The Catholic News Service classification is A-III -- adults. The Motion Picture Association of America rating is PG-13 -- parents strongly cautioned. Some material may be inappropriate for children under 13.

Oratorio rises out of composer’s Holocaust obsession

TORONTO - Composer Zane Zalis has a story to tell. Give him 90 minutes, 200 singers and a huge orchestra and Zalis will lead you through an emotional tale of the Holocaust.

I Believe is a 12-part oratorio that marshals enormous, complex orchestral forces but tells its story with popular, musical theatre singers. The work will get its Toronto premiere at Roy Thomson Hall Oct. 25 as a kind of lead-in to the 31st annual Holocaust Education Week, Nov. 1-9.

Zalis, who grew up Ukrainian Catholic but later slid his family over to the Roman rite, intended his oratorio to be educational and accessible to young listeners.

Nuit Blanche project highlights Sisters of St. Joseph’s

TORONTO - The Sisters of St. Joseph are lighting up Nuit Blanche. They are featured in Cloister, a multimedia art installation spotlighting the Sisters’ nearly 160 years of service in Toronto.

“We want to emphasize their amazing contributions to the city. They are amazing leaders and an inspiration to young girls,” said Judy Pregelj, teacher-librarian at St. Joseph’s College School.

“They have a long tradition of helping the poor,” she said, referring to the Sisters of St. Joseph’s outreach to the poor through numerous operations, including the Furniture Bank and Mustard Seed ministry.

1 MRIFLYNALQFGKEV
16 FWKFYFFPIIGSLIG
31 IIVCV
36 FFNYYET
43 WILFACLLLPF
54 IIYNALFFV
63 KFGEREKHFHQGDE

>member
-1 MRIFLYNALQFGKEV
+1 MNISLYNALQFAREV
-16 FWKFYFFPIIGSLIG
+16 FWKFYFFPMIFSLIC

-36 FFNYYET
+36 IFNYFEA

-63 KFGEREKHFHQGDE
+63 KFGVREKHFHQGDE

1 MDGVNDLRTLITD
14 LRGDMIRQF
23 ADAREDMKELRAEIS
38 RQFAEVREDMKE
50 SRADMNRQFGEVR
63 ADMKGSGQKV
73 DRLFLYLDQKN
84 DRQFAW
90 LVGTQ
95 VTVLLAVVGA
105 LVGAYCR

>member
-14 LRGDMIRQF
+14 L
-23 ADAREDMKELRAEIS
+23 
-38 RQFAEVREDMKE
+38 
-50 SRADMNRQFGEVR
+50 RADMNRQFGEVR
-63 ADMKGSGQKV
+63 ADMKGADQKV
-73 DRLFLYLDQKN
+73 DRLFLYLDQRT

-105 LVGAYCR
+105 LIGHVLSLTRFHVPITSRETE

Forgotten Rembrandt sparks Christ art exhibit

TORONTO - For many years, a painting of Christ that sat in storage at the Philadelphia Museum of Art was believed to be a Rembrandt copy.

But there was something about the painting that piqued the curiosity of Canadian art expert Lloyd DeWitt, then the associate curator of the museum’s John G. Johnson Collection. DeWitt since June has been the curator of European art at the Art Gallery of Ontario in Toronto 

Typical of the period, the painting was done on oak. That allowed DeWitt to initiate analysis of the painting using a process called dendrochronology, or “tree ring dating.” He made a remarkable discovery.

The story of Dorothy Day, warts and all

Jim Forest’s beautifully written and poignant All is Grace: A Biography of Dorothy Day reveals the founder of the Catholic Worker movement as no ordinary saint, if her cause for beatification and canonization opened in 2000 proves successful.

The book does not gloss over any of the controversial aspects of her early life. Before becoming Catholic, Day sought an abortion, hoping losing the child would save her love affair with the baby’s father. Afterwards, she returned to their apartment to find the man had left, leaving behind only a letter urging her to forget him and a small amount of money that he had originally intended to pay a bar bill, Forest writes.

Four years later, she was delighted to become pregnant while in another relationship that, because of his atheism and her entering the Catholic Church, she realized she must end.

Canadian patrons help unearth Vatican’s Santa Rosa necropolis

TORONTO - A treasure that was buried for centuries within the Vatican walls will soon be on public display thanks to a triumph of local archeology and Canadian philanthropy.

The Canadian chapter of the Patrons of the Arts in the Vatican Museums will travel to the Vatican Museums in October to celebrate its role in the restoration of the Santa Rosa necropolis, a Roman cemetery of significant archeological and historical value. The patrons have donated about $1 million to the restoration cause.

Discovered by accident in 2003 when a parking lot was being expanded, the necropolis was a burying ground mainly for slaves, servants and Rome’s lower classes.